List a potential risk, then start asking why. Here’s an example of how your list can look:

  • Risk from not getting leads: You run out of clients
  • So what? You would stop making money and become broke
  • So what? You might lose your business
  • So what? You lose your source of livelihood
  • So what? You become unhappy

The next thing you want to do is write it down. Here’s an example of what some of the potential risks you listed might look like:

  • Without consistent leads, you run the risk of not having clients for your business.
  • If you’re spending so much money on advertising and don’t get leads, you will be wasting lots of money that should be used to grow your business.
  • Customers are the fuel of every business. Without customers, you would lose your business.
  • Lack of customers will leave you feeling confused, inadequate, and unhappy.

Does this make you see the reasons why you need leads?

Good. That’s the point.

Step Four: Highlight your “HOW”

Now that you have identified your reader’s problems, the next step is to describe HOW your product/service will work for them.

  • We can help you convert your web visitors into leads and nurture them into customers.
  • Our lead generation specialists work with you to fill your sales pipeline with quality leads.
  • We work with you to structure a lead generation strategy that is affordable and scalable.

Do you get the point now? If yes, let’s move to the next stage.

Stage two: Design Stage

Most people tend to skip this stage when writing a web copy. The design stage is one of the most important stages; it is where design meets content.

This stage is where the designer and writer have a meeting to know how the website would look, feel and communicate. This is where you figure out how many pages you’re creating, the component of each page, and the purpose of each page.

This is where you decide on the graphics, the colors, and everything that makes the website achieve its purpose.

Stage three: Writing Stage

The writing stage is where you write the web copy based on all the information that you’ve gathered.

However, when writing your web copy, there are some things you should keep in mind that would give your better results:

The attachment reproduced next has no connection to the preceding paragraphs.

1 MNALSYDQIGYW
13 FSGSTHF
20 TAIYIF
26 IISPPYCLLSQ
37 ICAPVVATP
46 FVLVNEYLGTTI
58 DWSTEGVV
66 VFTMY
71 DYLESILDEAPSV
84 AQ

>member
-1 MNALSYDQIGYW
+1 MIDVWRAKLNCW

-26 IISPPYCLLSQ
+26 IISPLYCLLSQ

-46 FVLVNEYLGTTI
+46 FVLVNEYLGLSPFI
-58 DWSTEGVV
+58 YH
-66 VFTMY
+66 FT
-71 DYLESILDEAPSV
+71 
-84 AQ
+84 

Think of scanning

People don’t read web copy, they scan through it to see what they can find. No matter how good your service is, if your copy is long and boring, people won’t read it.

Make sure your copy is short, sweet, and easy to read. White spaces should be your best friend when it comes to web copy. The more white spaces, the easier it is to scan.

Don’t forget keywords

What good is your web copy if no one reads it? You have to write for your readers and search engines. Keywords help to guide your readers and Google to understand what your web copy is about.

For example, if I wanted to know how to generate leads for my business, I’d type “how to generate leads” into Google – that’s a keyword phrase. Using keyword phrases that are relevant to your business and offering is a great way to help people find your services.

Write in the active voice

Readers prefer active voice because it is more impactful and direct. It makes the reader understand your copy better and easier.

Active Voice: Penpalms created those content
Passive Voice: Those content were created by Penpalms

Read your web copy out loud

If your web copy doesn’t sound right reading it out loud, you need to work on it. Your copy should be consistent, smooth, and engaging.

I know you’re wondering, “When are we going to learn how to write web copy that converts?”

Look back at the stages we went through, and you’ll see that we’ve talked about conversion.

If you follow stages 1 and 2 to a T, then your web copy would convert because you’ve identified their problem, offered a solution, and showed them the next steps to take.

Final Thoughts About Writing Web Copy That Converts

Writing web converts doesn’t have to be difficult if you put effort into understanding your audience, their problems, and the solutions they want.

Do you have any web copywriting tips that helped your business convert? Leave a comment; we would love to incorporate your tips in our business.

Need great web copy? Trust Penpalms. We can help!